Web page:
Ah the Delight . . .

By Franco Fortini Franco Fortini

Translated By Geoffrey Brock

Ah the delight of dawn!
Over the grassy lawn
the spark of silk, of silk
spat out by some small spider
to be the breeze's pawn.

A distant siren whines
from the freeway. Sun shines!
What a Sunday, what peace!
An old man's tidy peace,
his favorite hour of all.

The ants march on in rows.
They're off to do who knows
what harm to the ripe pears ...
Such sun now on the wall!
The lizards heed its call.

Source: Poetry (December 2007).

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This poem originally appeared in the December 2007 issue of Poetry magazine

December 2007

Biography

Franco Fortini was born Franco Lattes in Florence in 1917 to a Jewish father and a Catholic mother, but after the racial laws of 1938 he traded his hazardous surname for his mother's maiden name. Drafted into the army in 1941, he deserted in 1943 and joined the partisans. His first book of poetry, Foglio di via (Deportation order), appeared in 1946, and his last, Composita solvantur (Let componds be dissolved), appeared in 1994, . . .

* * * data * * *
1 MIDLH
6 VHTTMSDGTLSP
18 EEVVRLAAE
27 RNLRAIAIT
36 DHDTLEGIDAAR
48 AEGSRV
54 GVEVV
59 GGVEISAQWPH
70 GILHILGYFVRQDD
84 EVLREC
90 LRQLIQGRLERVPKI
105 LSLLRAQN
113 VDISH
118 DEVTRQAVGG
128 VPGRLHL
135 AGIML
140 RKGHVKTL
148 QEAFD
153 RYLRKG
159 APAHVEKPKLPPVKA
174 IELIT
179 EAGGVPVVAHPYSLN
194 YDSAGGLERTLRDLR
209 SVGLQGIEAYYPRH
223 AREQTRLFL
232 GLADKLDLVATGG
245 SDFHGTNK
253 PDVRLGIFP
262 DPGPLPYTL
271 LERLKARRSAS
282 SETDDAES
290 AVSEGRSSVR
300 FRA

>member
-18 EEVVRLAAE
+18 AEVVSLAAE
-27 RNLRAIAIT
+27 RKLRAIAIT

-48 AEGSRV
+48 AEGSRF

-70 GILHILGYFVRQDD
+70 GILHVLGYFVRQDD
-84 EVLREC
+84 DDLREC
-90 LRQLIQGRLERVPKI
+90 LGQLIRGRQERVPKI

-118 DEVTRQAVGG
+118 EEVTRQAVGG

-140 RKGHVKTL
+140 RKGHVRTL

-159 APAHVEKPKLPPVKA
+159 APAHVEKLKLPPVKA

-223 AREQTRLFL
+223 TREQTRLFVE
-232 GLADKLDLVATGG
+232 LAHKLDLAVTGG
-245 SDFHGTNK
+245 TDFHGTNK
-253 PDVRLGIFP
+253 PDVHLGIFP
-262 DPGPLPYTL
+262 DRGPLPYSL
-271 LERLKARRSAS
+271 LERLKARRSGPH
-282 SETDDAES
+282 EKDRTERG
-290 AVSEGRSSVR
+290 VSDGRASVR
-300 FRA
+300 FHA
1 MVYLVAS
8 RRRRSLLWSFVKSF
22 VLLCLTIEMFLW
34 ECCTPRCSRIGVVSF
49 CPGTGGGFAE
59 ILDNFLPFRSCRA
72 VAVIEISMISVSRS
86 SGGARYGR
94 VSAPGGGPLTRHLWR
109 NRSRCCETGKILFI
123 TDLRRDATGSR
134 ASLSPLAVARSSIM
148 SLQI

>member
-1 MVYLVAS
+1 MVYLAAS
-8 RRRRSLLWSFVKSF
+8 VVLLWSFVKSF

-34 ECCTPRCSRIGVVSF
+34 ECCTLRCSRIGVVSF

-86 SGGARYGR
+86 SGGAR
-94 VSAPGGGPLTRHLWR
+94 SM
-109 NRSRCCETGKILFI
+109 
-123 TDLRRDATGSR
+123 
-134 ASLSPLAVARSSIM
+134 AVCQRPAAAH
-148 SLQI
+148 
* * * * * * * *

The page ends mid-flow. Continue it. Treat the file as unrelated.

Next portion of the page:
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Poem Categorization

SUBJECT Nature, Landscapes & Pastorals

POET’S REGION Italy

Poetic Terms Ode, Rhymed Stanza

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